When the United Nation’s Intergovernmental Panel on Climate Change (IPCC) released the latest round of their reports in March and April, environment groups and scientists across the globe were quick to highlight their findings and warnings.
The first of these IPCC reports, released on 31 March, examined the vulnerability of socio-economic and natural systems to climate change, potential impacts, and options for adaptation.
The second report released on 14 April noted with "high confidence" that "delaying mitigation efforts … is estimated to substantially increase the difficulty of the transition to low longer-term emissions levels and narrow the range of options consistent with maintaining temperature change below 2°C relative to pre-industrial levels".
Unsurprisingly, the reports and the commentary surrounding them drove significant global media coverage. And rightly so. The UN's IPCC reports are important documents with serious warnings about climate change.
But in between these two reports, the UN also produced another important document on the environment that went almost completely unremarked by the green movement.
On 2 April, the UN's Scientific Committee on the effects of Atomic Radiation (UNSCEAR) released its report to the General Assembly on the effects of radiation exposure from the 2011 Fukushima nuclear incident.
The report's remarkable conclusion may help explain why the environment movement was not so keen to talk about it.
UNSCEAR found that "no radiation-related deaths or acute diseases have been observed among the workers and general public exposed to radiation from the accident".
It also found that "no discernible increased incidence of radiation-related health effects are expected among exposed members of the public or their descendants".
There has been years of scare-mongering from nuclear energy's opponents about the Fukushima nuclear accident — which was unquestionably a serious event with continuing implications.
Regrettably, anti-nuclear campaigners continue with overblown, cataclysmic rhetoric about nuclear energy that flies in the face of inconvenient facts such as those produced by UNSCEAR.
Nuclear energy offers clean base load electricity. Rational people are increasingly seeing nuclear energy, with its low carbon emissions, sound safety record and 24/7 base load power, as an important part of the response to climate change.
This was reflected in recent polling showing 55 per cent support for uranium mining and 48 per cent support for nuclear power in South Australia.
Respondents were asked "When considering the current debate about climate change, what role do you see nuclear power playing in Australia?"
Some 62.9 per cent answered that it was either an important contributor or an option to be considered.
But the cognitive dissonance in the environment movement continues even when quoting serious climate change campaigners like Lord Nicholas Stern.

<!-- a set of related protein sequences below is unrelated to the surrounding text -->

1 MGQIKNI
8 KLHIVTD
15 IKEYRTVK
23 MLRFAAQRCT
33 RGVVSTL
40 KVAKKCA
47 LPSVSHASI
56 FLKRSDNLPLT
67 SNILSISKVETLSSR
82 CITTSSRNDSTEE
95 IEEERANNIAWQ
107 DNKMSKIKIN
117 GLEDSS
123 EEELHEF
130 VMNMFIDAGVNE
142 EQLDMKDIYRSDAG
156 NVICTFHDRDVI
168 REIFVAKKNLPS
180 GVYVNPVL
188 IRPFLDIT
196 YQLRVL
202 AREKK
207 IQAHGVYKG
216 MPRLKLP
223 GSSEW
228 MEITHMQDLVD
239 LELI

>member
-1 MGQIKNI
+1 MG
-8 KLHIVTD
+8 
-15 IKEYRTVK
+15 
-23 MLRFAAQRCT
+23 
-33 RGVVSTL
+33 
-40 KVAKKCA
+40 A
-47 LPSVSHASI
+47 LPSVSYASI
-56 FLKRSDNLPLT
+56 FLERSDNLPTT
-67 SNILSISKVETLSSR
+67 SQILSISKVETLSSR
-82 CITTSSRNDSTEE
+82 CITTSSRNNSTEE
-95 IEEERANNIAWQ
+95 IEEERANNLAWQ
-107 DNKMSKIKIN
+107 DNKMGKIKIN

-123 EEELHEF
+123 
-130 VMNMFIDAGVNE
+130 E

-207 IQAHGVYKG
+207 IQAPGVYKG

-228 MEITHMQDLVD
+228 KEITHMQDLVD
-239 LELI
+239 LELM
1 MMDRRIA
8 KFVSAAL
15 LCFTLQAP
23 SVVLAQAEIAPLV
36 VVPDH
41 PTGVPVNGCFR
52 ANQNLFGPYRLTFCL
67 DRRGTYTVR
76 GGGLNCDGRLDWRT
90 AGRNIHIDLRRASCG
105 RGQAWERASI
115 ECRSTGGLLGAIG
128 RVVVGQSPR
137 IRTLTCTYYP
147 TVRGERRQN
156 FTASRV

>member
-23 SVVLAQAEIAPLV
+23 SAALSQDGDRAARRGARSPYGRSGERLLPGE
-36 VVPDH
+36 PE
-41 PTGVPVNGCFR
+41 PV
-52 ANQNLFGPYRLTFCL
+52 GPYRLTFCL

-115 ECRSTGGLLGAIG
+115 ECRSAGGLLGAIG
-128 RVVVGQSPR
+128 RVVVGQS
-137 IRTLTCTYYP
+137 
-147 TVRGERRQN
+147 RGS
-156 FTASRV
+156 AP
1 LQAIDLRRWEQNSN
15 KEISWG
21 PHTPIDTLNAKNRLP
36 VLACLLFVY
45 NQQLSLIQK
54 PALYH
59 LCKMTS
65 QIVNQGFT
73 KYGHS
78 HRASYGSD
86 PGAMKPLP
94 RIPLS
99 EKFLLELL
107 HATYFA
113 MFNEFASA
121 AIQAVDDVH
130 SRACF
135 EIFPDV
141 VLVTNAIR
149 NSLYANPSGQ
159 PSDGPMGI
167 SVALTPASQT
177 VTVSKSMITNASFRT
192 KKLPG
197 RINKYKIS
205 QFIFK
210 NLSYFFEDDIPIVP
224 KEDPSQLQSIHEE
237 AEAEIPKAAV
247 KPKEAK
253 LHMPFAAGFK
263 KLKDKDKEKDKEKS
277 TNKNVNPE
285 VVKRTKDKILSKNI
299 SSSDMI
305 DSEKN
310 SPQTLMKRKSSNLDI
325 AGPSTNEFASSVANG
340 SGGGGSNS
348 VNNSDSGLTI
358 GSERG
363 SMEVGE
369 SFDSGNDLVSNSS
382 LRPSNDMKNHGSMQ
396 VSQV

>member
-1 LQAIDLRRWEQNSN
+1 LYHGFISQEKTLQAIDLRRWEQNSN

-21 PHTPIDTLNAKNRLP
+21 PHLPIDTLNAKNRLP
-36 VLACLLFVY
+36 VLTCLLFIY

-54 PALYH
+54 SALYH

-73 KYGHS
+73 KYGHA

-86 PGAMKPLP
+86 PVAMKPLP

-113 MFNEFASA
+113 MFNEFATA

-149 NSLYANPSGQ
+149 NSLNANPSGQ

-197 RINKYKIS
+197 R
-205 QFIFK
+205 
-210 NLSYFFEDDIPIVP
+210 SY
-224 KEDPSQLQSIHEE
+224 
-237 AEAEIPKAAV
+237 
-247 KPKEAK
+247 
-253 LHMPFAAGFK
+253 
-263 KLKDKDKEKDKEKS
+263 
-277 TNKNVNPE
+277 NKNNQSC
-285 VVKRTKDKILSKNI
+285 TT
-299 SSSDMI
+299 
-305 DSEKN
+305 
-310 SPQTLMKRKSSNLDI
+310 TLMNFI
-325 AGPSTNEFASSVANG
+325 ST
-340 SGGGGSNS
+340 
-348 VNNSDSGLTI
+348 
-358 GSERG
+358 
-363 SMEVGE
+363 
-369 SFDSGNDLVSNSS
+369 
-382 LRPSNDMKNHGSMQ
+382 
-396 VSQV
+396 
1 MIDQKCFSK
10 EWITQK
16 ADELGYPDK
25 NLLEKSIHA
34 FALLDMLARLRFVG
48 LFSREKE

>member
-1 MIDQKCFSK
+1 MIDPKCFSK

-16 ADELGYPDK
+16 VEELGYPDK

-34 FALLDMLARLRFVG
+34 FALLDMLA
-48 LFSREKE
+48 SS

Greens are quick to point out that "Respected British economist Lord Nicholas Stern has seen fit to say that this government's actions show it's not serious about climate change."
But they conveniently ignore Lord Stern when he says:
"It is a great pity because Australia has tremendous potential in the creativity of its people and its technology and I think it could play a great lead on this and benefit in the process and be a leader in this dynamic transition to a new way of doing things, investing in renewables and nuclear and whichever way that Australia chooses but there are real options there including carbon capture and storage."
Australia has an important role to play in helping deliver more nuclear energy globally.
We are the third largest uranium supplier in the world. The 8,391 tonnes we exported in 2012/13 was equivalent to Australia's entire electricity production.
But we'd have the chance to export even more if the brakes were removed from the uranium sector in Australia. That means environmental approvals need to be streamlined so that assessment is not only thorough, but also efficient.
It took one uranium producer in Australia more than three and a half years to obtain state and federal approvals for a project. This did not deliver better environmental outcomes — it just delayed a project with the potential to fuel millions of megawatts of emissions-free energy.
The project delays are symbolic of the regulatory straight jacket surrounding uranium; the biggest of which is the legislative ban on nuclear energy in Australia. Not even New Zealand has such a ban.
But even trying to discuss nuclear energy in Australia in a calm and rational manner is close to impossible.
This is a great shame because many environmentalists are now seeing the significant benefits presented by nuclear power.
As former Greenpeace UK head Stephen Tindale said, "I spent 20 years campaigning against nuclear, then decided I'd been wrong, and said so."
Daniel Zavattiero is executive director of Uranium for the Minerals Council of Australia.